Born at Marseilles, September 29, 1801.
Taking of the habit at Aix, March 30, 1817.
Oblation at Aix, November 1, 1819. (no. 9d)
Left in 1820.

Guillaume Dalmas was born in Marseilles on September 29, 1801 and was admitted to the Youth Association of Aix on July 6, 1816. He began his novitiate in Aix on March 30, 1817, but was still in the first form of classical studies in 1818. He made his oblation on November 1, 1819 as a tonsured cleric. Father Tempier, who was one of the people in charge of the students in Aix before being appointed superior of Notre-Dame du Laus at the beginning of 1819, wrote to the Founder on July 25, 1819: “Take every precaution to keep Dalmas, this young man has to be kept busy at all times. See to it that he doesn’t get addicted to literature, for literary types are rarely pious, it is the pitfall of young people. […] If I were you, I would never allow this young man to go to Marseilles and rarely to his home, no matter how much his parents may insist. You can let his father know the motives which prompt you to act in this way; his father is able to understand and accept that.” (Oblate Writings II, François de Paule Henry Tempier: Second Father of the O.M..I. vol. 2, no. 17, p. 39 & 40)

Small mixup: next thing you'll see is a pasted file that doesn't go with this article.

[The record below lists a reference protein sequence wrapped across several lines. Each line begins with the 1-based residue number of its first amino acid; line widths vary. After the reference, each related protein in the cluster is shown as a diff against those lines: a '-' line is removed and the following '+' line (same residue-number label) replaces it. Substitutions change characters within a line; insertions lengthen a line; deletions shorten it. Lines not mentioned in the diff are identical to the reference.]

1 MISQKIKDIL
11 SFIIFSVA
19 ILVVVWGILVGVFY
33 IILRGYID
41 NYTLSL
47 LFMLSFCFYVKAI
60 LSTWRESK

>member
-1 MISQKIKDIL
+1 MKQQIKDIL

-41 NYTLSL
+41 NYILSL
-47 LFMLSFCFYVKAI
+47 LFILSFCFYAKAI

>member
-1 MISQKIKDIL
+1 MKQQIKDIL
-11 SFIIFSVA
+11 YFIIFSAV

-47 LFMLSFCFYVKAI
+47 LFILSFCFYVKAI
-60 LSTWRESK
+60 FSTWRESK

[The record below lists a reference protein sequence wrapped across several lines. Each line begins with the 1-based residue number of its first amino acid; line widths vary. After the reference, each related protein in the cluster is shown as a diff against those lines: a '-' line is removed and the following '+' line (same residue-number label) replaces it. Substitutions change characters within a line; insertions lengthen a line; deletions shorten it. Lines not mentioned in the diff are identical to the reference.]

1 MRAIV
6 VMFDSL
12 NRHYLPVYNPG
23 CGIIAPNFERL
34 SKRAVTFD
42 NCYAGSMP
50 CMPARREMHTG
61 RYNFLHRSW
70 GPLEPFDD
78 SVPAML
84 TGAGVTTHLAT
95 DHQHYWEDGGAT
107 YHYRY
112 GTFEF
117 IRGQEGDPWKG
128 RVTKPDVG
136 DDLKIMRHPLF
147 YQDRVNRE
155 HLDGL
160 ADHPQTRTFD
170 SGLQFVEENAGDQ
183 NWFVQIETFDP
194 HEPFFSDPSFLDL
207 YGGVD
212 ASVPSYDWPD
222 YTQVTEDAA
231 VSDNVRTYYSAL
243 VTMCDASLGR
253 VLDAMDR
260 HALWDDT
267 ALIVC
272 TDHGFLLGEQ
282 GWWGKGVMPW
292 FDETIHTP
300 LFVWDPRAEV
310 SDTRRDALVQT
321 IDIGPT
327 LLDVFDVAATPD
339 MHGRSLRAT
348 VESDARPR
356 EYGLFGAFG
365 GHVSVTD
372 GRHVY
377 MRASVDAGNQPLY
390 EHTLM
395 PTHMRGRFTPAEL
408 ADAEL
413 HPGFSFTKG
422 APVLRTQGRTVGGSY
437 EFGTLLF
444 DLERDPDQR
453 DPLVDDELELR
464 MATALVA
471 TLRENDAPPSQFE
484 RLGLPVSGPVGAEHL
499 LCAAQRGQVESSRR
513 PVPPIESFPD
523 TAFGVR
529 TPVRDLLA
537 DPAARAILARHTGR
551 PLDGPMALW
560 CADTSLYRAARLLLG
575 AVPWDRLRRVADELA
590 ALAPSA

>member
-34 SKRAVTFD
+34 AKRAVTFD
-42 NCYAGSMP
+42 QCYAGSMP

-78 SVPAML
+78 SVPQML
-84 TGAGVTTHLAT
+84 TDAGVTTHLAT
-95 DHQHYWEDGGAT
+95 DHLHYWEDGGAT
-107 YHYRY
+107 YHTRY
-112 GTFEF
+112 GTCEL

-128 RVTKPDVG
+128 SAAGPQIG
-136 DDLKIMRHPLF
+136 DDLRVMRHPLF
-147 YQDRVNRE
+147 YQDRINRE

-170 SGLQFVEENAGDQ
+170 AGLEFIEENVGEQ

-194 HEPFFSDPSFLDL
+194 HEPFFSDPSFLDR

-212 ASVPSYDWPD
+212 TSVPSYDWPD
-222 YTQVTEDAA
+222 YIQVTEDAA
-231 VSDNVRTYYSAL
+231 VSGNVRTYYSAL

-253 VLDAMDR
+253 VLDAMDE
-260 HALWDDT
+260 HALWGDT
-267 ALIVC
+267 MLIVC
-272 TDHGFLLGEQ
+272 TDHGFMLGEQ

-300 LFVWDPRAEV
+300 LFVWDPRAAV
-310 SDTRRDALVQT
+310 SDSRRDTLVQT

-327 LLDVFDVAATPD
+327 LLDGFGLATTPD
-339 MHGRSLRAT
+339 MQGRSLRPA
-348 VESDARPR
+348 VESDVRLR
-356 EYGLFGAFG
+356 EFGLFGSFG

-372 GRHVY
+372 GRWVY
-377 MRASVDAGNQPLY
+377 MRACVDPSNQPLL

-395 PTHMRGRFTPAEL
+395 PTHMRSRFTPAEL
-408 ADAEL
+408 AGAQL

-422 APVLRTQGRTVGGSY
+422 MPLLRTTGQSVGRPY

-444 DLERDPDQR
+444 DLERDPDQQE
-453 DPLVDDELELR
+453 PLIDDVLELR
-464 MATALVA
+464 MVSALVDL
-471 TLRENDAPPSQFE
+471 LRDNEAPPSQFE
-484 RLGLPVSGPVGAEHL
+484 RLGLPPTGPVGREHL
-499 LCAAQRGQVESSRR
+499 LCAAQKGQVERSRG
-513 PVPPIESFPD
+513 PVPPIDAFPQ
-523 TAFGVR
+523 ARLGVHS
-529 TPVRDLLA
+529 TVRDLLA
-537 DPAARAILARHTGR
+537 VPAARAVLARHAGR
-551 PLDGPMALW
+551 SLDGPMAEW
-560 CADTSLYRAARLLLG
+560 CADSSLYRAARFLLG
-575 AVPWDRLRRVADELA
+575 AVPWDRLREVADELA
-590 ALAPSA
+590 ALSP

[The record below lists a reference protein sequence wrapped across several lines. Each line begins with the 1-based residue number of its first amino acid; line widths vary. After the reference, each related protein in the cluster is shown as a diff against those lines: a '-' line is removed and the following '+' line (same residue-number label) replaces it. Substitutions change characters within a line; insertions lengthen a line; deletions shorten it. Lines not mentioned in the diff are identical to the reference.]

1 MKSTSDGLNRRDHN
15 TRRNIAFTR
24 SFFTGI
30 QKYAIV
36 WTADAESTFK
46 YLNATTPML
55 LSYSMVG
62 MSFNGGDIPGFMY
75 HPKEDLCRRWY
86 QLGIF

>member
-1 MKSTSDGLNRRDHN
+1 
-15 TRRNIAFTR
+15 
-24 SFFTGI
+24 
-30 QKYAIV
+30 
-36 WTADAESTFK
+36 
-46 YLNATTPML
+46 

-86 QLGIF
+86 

In spite of his precautions, Dalmas left in 1821. On November 29, 1820, the Founder wrote to the Oblates of Notre-Dame du Laus: “I thank the good God for all that he has inspired in you … on the occasion of the execrable apostasy of the wretch who could not be brought back to his duty by the example of conduct as edifying as yours…” (Oblate Writings I, vol. 6, no. 56, p. 71) After this name in the Register of entries to the novitiate, Father de Mazenod wrote: “Not only was he admitted to novitiate, but, in consideration of his impeccable conduct during his novitiate, it was with pleasure that we agreed to accede to his most pressing desires by authorizing him to make his oblation […] But, alas, the first one to do so, he offered us the most shameful example of apostasy, a New Judas. May he not share his lot.”

Yvon Beaudoin, o.m.i.